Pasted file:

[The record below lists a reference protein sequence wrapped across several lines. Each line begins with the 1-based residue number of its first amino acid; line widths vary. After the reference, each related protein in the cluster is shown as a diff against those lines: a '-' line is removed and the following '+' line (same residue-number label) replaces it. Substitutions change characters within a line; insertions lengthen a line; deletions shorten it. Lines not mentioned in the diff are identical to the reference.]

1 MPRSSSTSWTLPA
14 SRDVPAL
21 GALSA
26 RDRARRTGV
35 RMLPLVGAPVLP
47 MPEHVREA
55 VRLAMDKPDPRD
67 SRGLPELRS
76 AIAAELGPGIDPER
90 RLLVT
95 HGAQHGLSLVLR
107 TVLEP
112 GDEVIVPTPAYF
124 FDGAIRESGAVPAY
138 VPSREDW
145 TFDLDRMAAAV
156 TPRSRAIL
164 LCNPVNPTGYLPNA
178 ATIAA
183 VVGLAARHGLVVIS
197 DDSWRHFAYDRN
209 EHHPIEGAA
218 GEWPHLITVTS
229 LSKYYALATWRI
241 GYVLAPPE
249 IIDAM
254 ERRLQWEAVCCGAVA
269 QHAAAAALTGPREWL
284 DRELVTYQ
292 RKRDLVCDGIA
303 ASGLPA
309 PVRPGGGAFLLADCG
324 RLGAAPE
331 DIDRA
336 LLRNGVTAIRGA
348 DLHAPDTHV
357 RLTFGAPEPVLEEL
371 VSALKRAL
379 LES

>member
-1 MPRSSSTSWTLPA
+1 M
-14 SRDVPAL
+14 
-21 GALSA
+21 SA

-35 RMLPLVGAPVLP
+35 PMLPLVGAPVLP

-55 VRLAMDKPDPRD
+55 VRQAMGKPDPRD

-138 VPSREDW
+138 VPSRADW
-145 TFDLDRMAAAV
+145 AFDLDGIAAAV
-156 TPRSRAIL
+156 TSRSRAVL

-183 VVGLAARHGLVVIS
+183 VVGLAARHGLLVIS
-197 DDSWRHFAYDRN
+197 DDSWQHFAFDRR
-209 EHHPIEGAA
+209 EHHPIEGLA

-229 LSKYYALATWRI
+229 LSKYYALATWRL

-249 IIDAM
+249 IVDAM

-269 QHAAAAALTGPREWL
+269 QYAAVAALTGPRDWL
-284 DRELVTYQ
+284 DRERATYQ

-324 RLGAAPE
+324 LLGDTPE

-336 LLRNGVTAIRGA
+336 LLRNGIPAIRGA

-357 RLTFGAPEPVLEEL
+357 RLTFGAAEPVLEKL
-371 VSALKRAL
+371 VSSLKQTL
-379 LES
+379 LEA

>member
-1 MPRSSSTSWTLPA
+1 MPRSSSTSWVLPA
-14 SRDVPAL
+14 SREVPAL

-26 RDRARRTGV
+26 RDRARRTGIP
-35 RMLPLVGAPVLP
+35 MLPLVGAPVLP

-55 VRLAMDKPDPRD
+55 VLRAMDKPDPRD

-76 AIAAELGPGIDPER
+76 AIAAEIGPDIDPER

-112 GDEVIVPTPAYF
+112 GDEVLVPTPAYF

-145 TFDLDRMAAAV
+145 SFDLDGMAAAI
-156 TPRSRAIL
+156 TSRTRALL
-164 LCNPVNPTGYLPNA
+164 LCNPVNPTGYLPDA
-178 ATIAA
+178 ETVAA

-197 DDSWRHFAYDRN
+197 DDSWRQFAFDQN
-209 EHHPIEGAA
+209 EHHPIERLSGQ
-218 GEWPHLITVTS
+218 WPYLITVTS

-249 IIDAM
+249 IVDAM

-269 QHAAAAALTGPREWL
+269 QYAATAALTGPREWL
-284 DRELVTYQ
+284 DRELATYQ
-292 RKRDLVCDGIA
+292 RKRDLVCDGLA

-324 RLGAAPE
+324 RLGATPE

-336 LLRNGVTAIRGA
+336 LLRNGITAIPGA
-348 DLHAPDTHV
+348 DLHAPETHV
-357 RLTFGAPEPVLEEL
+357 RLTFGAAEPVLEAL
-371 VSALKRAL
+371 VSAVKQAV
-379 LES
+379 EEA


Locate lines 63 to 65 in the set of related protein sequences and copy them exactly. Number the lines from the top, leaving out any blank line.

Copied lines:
+209 EHHPIEGLA

-229 LSKYYALATWRI
+229 LSKYYALATWRL